The federal government concept was put into operation during 2016. It was agreed that the federal states would have some autonomy and the ability to elect local leaders (especially a state president). But the current de facto leaders don’t trust the national government and believe the central government will interfere with the state elections and otherwise limit the autonomy of the states. The federal form of government is supposed to provide the states with a lot of autonomy. In return, the central government would provide muscle to help control bandits and warlords throughout the country. The central government also controls most of the foreign aid coming in. There was growing acceptance for the federal form of government but many politicians prefer to try and concentrate maximum power in the central government. This causes problems with the federal states.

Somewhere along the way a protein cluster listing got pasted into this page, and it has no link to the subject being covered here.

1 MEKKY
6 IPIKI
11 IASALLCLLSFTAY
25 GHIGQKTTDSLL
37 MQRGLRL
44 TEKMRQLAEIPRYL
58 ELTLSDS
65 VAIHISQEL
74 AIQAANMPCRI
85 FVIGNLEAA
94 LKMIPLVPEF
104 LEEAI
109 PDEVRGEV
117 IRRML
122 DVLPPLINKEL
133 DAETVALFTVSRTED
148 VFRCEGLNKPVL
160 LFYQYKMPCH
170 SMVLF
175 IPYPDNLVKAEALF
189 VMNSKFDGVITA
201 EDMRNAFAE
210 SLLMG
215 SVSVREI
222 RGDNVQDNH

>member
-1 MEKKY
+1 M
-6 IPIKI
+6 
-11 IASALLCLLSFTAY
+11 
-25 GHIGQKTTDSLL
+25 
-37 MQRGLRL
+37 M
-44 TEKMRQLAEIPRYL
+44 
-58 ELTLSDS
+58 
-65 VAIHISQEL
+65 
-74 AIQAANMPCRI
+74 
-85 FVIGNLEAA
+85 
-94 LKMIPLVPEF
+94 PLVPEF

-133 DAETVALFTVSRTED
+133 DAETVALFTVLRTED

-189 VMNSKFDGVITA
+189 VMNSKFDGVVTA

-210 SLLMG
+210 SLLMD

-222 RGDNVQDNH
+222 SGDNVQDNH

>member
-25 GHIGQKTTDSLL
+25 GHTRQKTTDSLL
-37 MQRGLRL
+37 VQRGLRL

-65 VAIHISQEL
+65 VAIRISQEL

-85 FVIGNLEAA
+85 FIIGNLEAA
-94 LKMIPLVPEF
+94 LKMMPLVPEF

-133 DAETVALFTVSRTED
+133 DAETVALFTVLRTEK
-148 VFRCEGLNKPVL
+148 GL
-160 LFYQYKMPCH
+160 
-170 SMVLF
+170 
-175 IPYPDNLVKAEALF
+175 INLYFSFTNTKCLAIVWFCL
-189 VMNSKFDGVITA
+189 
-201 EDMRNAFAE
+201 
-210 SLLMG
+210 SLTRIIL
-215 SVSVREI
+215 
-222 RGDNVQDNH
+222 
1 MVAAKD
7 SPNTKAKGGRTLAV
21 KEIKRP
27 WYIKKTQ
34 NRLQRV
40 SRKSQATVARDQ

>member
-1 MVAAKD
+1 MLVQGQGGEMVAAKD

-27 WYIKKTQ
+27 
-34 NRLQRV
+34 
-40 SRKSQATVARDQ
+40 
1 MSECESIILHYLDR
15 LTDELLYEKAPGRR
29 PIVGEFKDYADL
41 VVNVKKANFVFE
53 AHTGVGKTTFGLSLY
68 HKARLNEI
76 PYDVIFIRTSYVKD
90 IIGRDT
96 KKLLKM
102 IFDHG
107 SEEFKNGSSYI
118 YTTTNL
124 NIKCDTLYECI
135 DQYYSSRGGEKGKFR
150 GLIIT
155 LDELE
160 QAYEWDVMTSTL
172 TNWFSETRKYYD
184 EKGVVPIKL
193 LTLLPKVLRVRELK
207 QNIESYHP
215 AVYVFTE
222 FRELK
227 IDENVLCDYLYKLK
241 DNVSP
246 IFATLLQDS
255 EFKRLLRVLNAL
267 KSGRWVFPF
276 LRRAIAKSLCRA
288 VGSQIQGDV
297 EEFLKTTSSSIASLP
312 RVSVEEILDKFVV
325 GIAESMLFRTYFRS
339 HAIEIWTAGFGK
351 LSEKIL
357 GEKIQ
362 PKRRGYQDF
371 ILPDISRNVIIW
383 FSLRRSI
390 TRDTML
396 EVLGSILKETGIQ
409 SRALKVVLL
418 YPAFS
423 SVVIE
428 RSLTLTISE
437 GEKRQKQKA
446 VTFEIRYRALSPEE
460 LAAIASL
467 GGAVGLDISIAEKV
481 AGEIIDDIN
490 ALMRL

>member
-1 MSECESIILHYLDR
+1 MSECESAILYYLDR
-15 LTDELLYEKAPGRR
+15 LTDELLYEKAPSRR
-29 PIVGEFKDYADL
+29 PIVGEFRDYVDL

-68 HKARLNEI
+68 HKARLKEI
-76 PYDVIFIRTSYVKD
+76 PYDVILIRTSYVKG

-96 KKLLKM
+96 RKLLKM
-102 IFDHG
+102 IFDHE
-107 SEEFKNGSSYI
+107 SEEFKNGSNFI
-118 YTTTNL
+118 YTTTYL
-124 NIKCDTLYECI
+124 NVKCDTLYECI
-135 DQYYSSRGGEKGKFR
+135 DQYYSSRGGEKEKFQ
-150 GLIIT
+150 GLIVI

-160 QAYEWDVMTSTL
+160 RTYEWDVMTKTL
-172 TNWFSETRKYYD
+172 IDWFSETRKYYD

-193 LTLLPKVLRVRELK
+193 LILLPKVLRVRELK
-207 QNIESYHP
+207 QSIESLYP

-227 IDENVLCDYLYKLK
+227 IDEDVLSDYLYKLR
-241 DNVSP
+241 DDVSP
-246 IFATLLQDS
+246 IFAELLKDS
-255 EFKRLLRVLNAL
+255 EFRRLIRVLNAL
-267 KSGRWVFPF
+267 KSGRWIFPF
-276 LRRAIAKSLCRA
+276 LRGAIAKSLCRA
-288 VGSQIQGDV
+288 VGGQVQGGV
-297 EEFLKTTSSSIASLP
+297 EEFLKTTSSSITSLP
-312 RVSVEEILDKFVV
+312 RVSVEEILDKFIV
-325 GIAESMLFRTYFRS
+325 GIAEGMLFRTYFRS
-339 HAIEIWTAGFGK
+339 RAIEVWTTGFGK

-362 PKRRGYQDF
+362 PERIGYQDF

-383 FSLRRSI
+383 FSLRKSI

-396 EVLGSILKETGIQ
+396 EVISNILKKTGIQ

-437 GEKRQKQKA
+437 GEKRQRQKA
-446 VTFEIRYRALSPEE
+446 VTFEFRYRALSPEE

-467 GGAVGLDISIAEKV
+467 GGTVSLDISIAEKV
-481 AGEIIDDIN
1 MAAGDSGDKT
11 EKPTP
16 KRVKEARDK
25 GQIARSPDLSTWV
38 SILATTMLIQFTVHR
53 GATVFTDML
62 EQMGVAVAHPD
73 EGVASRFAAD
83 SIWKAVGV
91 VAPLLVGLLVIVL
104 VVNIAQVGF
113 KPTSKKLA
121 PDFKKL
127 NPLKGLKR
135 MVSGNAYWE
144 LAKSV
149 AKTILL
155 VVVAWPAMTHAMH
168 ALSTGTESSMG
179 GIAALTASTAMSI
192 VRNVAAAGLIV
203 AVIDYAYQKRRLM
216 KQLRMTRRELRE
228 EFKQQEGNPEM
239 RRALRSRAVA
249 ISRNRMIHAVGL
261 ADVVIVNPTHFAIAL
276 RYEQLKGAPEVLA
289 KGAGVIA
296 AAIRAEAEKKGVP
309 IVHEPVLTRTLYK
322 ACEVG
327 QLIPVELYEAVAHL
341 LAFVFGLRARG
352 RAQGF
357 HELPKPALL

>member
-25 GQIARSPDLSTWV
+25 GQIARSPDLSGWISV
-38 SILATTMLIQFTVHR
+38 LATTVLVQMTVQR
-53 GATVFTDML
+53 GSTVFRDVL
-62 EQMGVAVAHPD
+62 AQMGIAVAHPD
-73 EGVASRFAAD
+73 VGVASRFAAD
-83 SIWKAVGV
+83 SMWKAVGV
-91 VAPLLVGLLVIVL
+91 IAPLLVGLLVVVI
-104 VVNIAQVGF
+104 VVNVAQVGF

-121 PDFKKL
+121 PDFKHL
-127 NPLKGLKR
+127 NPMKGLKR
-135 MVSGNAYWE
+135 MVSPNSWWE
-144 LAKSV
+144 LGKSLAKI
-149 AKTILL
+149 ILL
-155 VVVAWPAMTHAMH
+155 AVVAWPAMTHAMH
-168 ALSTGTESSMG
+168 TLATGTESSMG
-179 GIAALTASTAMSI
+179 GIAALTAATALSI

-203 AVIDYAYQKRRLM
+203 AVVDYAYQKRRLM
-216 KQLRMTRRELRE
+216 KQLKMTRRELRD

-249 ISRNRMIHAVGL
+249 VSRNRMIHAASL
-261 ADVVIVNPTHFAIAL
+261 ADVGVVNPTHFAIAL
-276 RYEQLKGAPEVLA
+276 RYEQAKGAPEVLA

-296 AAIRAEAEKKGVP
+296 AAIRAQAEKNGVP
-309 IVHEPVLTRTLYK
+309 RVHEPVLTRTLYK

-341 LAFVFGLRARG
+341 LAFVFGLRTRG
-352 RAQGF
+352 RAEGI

A powerful central government is unpopular with clans and the clan leaders, who are accustomed to having no government at all ordering them around. For most of the last few thousand years, the clans answered to no one except for the occasional empire builder. European colonial powers arrived in the 19th century and established a central government that didn’t really take; nor did similar efforts by previous conquerors. Once all the colonial powers were gone by 1960, the newly established Somali government began to come apart, a process that was completed by 1991. Since then no one has been able to get all the clans to submit to a new central government. To make matters worse, most of the educated Somalis fled in the 1990s and most have not returned. Meanwhile, public education has been absent in most of Somalia for two decades and the literacy rate is under 40 percent (and under 30 percent for women). Public health has been largely missing for two decades and life expectancy is about 52 years. Outside of Somaliland and Puntland, it’s under 50 years. Corruption and violence eventually caused medical aid group Doctors Without Borders to abandon Somalia in 2013, after trying, since the early 1990s, to operate effectively. Doctors Without Borders is famous for persisting under the most arduous and dangerous conditions. This medical charity rarely abandons an area that is in need but Somalia turned out to be one of the few situations that proved intolerable. Many other international aid organizations have given up on Somalia. Several medical charities that have left Somalia are willing to return if it is safe enough to justify the risks. Because the culture of corruption continues to subsidize groups like al Shabaab, Somalia is not getting safer for foreigners. Most foreign aid groups hire locals to handle the aid, which means there is even less control over the theft. Medical charities are different as they need doctors and other medical professionals which Somalia cannot supply. For foreigners are popular targets for kidnapping and being held for huge ransoms.